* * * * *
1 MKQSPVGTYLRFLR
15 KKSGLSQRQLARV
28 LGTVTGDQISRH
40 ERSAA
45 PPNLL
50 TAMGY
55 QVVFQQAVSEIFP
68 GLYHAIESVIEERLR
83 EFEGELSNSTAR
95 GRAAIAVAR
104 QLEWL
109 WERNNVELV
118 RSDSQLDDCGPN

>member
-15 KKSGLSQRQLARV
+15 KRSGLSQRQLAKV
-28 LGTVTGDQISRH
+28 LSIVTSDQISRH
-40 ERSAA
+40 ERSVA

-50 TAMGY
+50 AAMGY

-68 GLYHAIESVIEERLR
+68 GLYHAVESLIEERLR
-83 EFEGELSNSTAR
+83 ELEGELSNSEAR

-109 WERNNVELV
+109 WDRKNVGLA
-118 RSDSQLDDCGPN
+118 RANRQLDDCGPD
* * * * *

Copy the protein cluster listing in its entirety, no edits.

1 MKQSPVGTYLRFLR
15 KKSGLSQRQLARV
28 LGTVTGDQISRH
40 ERSAA
45 PPNLL
50 TAMGY
55 QVVFQQAVSEIFP
68 GLYHAIESVIEERLR
83 EFEGELSNSTAR
95 GRAAIAVAR
104 QLEWL
109 WERNNVELV
118 RSDSQLDDCGPN

>member
-15 KKSGLSQRQLARV
+15 KRSGLSQRQLAKV
-28 LGTVTGDQISRH
+28 LSIVTSDQISRH
-40 ERSAA
+40 ERSVA

-50 TAMGY
+50 AAMGY

-68 GLYHAIESVIEERLR
+68 GLYHAVESLIEERLR
-83 EFEGELSNSTAR
+83 ELEGELSNSEAR

-109 WERNNVELV
+109 WDRKNVGLA
-118 RSDSQLDDCGPN
+118 RANRQLDDCGPD